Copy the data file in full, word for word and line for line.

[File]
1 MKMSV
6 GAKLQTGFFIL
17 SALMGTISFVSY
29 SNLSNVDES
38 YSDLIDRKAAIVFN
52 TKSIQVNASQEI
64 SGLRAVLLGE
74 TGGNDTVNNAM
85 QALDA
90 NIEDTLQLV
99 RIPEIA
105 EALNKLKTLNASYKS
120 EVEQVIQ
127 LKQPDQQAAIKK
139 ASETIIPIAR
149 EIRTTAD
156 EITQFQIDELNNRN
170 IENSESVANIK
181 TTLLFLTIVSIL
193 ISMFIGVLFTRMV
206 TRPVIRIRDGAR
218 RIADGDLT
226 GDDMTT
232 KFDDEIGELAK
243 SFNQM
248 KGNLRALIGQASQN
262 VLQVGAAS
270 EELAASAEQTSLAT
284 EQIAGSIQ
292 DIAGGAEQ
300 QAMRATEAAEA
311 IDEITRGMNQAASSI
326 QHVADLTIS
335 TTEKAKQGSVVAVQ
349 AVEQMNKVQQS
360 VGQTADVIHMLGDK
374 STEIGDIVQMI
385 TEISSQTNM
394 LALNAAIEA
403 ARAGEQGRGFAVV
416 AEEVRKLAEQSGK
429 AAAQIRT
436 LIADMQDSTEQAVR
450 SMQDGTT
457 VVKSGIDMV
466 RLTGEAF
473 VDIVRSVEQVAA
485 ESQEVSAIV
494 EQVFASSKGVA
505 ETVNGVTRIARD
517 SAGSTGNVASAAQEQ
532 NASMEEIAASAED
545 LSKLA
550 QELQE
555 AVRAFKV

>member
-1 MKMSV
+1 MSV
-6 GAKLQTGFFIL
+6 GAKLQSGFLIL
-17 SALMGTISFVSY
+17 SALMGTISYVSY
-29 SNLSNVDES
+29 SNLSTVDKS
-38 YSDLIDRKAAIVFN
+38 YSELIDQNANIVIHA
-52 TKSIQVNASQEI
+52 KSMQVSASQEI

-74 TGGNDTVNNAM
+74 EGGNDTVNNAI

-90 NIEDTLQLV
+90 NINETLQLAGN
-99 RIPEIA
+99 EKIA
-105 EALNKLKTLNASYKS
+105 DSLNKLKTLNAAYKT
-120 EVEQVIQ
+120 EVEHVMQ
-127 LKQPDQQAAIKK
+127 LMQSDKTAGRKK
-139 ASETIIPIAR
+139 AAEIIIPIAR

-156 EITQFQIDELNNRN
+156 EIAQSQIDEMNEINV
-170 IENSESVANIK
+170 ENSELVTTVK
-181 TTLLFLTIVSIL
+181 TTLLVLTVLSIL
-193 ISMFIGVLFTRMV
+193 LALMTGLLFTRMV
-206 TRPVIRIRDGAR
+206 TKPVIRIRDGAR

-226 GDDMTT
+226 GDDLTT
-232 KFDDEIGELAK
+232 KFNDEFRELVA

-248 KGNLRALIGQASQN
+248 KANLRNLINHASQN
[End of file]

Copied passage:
1 MKMSV
6 GAKLQTGFFIL
17 SALMGTISFVSY
29 SNLSNVDES
38 YSDLIDRKAAIVFN
52 TKSIQVNASQEI
64 SGLRAVLLGE
74 TGGNDTVNNAM
85 QALDA
90 NIEDTLQLV
99 RIPEIA
105 EALNKLKTLNASYKS
120 EVEQVIQ
127 LKQPDQQAAIKK
139 ASETIIPIAR
149 EIRTTAD
156 EITQFQIDELNNRN
170 IENSESVANIK
181 TTLLFLTIVSIL
193 ISMFIGVLFTRMV
206 TRPVIRIRDGAR
218 RIADGDLT
226 GDDMTT
232 KFDDEIGELAK
243 SFNQM
248 KGNLRALIGQASQN
262 VLQVGAAS
270 EELAASAEQTSLAT
284 EQIAGSIQ
292 DIAGGAEQ
300 QAMRATEAAEA
311 IDEITRGMNQAASSI
326 QHVADLTIS
335 TTEKAKQGSVVAVQ
349 AVEQMNKVQQS
360 VGQTADVIHMLGDK
374 STEIGDIVQMI
385 TEISSQTNM
394 LALNAAIEA
403 ARAGEQGRGFAVV
416 AEEVRKLAEQSGK
429 AAAQIRT
436 LIADMQDSTEQAVR
450 SMQDGTT
457 VVKSGIDMV
466 RLTGEAF
473 VDIVRSVEQVAA
485 ESQEVSAIV
494 EQVFASSKGVA
505 ETVNGVTRIARD
517 SAGSTGNVASAAQEQ
532 NASMEEIAASAED
545 LSKLA
550 QELQE
555 AVRAFKV

>member
-1 MKMSV
+1 MSV
-6 GAKLQTGFFIL
+6 GAKLQSGFLIL
-17 SALMGTISFVSY
+17 SALMGTISYVSY
-29 SNLSNVDES
+29 SNLSTVDKS
-38 YSDLIDRKAAIVFN
+38 YSELIDQNANIVIHA
-52 TKSIQVNASQEI
+52 KSMQVSASQEI

-74 TGGNDTVNNAM
+74 EGGNDTVNNAI

-90 NIEDTLQLV
+90 NINETLQLAGN
-99 RIPEIA
+99 EKIA
-105 EALNKLKTLNASYKS
+105 DSLNKLKTLNAAYKT
-120 EVEQVIQ
+120 EVEHVMQ
-127 LKQPDQQAAIKK
+127 LMQSDKTAGRKK
-139 ASETIIPIAR
+139 AAEIIIPIAR

-156 EITQFQIDELNNRN
+156 EIAQSQIDEMNEINV
-170 IENSESVANIK
+170 ENSELVTTVK
-181 TTLLFLTIVSIL
+181 TTLLVLTVLSIL
-193 ISMFIGVLFTRMV
+193 LALMTGLLFTRMV
-206 TRPVIRIRDGAR
+206 TKPVIRIRDGAR

-226 GDDMTT
+226 GDDLTT
-232 KFDDEIGELAK
+232 KFNDEFRELVA

-248 KGNLRALIGQASQN
+248 KANLRNLINHASQN